Where do turtles go once the cold weather returns and ice forms over the surface of the water? Do you know? There is something about turtles most of us adore. Kids love them and often have them for pets. There are at least 263 species of freshwater and terrestrial turtles. Most of these turtles spend a large amount of their time in water. Often, we can spot them surfacing at regular intervals to refill their lungs. All turtles and tortoises breathe air so they can stay under water, but for only a limited period.
Turtles have a very long history. Some fossil findings over the last decade indicate that turtles existed over 220 million years ago. Over the decades, turtles have adapted quite well to their environment. Having said this, the turtle population is decreasing at an alarming rate. Of the 263 species, 117 are considered threatened, with 73 on the endangered or critically endangered list. As with much of our wildlife, turtles are faced with many threats, including habitat destruction, harvesting actions for food consumption, and capture for the pet industry. They too need our help.
One late spring day I was down by our lake cleaning up some early weed growth. I found a couple egg shells. The next thing I saw was a dug-out hole in the sand with many egg shells. No one was home but it was obviously a recently deserted turtle nest. I was surprised at how many shells were scattered in and around the hole.
All species of turtles are egg layers. Large numbers of eggs are deposited in sand or mud holes. The eggs are covered and then deserted, being left to incubate and hatch by themselves. The gender of the new hatching in many cases, is determined by how cold or warm it is during the incubation stage. The incubation stage usually last from 70-120 days. The mother does not return to the nest at any time before or after the little ones are hatched. There is no parenting within the turtle species. The little hatchlings are left to make their way to water and then fend on their own.
Later that same spring day while washing our car, I noticed a little hatching in the middle of the driveway. He must have gone the wrong way and was now over 500 yards from the lake and cooking on the hot pavement. A quick rescue was in order. Back to the lake he went and within a moment of being placed in the cool water, he swam away. Happy ending!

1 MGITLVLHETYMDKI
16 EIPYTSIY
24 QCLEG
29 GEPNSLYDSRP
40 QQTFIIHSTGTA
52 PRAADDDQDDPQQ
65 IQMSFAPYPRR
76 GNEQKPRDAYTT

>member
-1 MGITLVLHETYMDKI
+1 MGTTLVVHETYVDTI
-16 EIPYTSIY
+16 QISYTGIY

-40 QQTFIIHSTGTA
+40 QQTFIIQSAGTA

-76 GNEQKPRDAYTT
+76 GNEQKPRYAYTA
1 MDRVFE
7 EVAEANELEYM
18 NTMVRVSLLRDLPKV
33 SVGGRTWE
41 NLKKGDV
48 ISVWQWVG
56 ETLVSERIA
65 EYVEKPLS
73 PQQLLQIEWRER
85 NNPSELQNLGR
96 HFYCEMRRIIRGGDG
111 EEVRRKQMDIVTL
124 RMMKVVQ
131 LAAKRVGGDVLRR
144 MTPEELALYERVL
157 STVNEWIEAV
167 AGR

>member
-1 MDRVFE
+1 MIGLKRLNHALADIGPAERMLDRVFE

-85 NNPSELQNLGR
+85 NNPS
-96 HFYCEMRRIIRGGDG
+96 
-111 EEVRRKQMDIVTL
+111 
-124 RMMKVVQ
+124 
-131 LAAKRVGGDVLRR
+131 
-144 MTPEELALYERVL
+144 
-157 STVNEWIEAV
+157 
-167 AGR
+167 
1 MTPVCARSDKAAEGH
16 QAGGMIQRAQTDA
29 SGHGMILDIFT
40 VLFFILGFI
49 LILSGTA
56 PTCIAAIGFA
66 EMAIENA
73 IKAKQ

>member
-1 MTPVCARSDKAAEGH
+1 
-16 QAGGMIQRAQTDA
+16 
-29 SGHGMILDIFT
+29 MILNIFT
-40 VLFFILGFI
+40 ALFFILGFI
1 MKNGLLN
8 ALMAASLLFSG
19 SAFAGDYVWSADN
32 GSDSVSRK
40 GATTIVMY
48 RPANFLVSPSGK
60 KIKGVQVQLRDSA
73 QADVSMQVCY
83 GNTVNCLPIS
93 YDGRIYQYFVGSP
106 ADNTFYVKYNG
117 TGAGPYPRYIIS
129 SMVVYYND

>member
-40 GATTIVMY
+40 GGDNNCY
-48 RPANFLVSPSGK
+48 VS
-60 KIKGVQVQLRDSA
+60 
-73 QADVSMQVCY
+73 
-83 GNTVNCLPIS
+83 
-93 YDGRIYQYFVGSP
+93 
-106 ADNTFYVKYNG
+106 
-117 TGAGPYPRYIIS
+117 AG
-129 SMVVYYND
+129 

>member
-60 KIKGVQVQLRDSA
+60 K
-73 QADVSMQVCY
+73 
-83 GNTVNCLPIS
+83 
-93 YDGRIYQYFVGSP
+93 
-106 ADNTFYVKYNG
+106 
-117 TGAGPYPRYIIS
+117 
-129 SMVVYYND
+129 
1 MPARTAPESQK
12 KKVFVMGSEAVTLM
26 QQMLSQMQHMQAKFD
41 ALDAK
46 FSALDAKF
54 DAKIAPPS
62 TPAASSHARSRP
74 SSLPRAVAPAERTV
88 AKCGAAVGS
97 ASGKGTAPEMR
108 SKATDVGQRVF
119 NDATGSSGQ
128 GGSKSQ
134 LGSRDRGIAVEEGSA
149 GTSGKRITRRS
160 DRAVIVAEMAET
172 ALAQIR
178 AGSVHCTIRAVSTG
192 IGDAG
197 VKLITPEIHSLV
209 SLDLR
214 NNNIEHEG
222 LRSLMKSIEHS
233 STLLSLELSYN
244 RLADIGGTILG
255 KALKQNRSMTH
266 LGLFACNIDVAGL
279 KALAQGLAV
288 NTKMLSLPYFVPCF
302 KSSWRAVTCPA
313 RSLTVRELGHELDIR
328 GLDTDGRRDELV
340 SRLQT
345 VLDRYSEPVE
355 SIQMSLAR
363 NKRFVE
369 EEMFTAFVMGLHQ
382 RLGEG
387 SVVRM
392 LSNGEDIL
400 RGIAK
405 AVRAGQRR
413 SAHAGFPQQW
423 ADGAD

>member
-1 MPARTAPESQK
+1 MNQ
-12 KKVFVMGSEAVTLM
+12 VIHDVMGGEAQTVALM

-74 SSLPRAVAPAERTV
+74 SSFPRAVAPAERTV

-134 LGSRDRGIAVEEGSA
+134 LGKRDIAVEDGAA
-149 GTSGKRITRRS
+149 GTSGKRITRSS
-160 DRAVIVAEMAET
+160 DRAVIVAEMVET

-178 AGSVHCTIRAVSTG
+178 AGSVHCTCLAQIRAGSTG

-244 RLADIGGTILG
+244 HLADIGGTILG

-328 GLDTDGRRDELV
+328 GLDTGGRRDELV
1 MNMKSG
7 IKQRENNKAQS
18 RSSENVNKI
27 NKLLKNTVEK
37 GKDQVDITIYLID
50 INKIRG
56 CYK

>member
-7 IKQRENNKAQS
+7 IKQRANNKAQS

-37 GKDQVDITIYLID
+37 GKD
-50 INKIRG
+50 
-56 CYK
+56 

So back to the ice, what happens when it turns cold? Have you ever seen a turtle cruising along on the ice of a pond or on land during the harsh winter months? Turtles hibernate, usually digging into the mud at the bottom of a body of water. As the water temperature drops below 50° F and as low as 39° F, turtles seek the muddy bottom. They bury themselves and in some cases just sit on the mud. Hibernating turtles take advantage of the fact that water reaches its greatest density at 39° F. This means as temperatures rise and fall, the water at the very bottom of the pond or lake remains around 39° F because the densest water falls to the bottom. The constant temperature ensures the turtle does not freeze and that the temperature of the water does not rise to the point of the turtle requiring extra oxygen. At this temperature, the turtle’s heart only beat a couple times an hour. The turtle’s cloaca, back-end plumbing, has finger-like extensions that are abundantly supplied with blood vessels. The cloaca functions as a substitute lung, allowing the transfer of oxygen and carbon dioxide between the surrounding water and the turtle. It is possible for our little shelled friend to stay in this mode for four or five months. As soon as the water starts to warm in the spring, turtles return to their active life on land and in the water. I am looking forward to seeing their little heads popping up above the water surface again in the next few weeks.